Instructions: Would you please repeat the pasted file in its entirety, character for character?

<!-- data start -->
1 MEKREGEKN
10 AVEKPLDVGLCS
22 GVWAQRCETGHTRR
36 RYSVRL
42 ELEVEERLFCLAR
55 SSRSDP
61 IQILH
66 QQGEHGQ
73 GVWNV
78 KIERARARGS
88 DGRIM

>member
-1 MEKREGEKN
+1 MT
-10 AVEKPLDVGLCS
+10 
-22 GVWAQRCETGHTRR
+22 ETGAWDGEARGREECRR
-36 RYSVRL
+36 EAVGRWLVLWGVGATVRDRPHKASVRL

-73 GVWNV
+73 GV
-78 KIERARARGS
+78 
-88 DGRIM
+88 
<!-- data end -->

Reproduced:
1 MEKREGEKN
10 AVEKPLDVGLCS
22 GVWAQRCETGHTRR
36 RYSVRL
42 ELEVEERLFCLAR
55 SSRSDP
61 IQILH
66 QQGEHGQ
73 GVWNV
78 KIERARARGS
88 DGRIM

>member
-1 MEKREGEKN
+1 MT
-10 AVEKPLDVGLCS
+10 
-22 GVWAQRCETGHTRR
+22 ETGAWDGEARGREECRR
-36 RYSVRL
+36 EAVGRWLVLWGVGATVRDRPHKASVRL

-73 GVWNV
+73 GV
-78 KIERARARGS
+78 
-88 DGRIM
+88 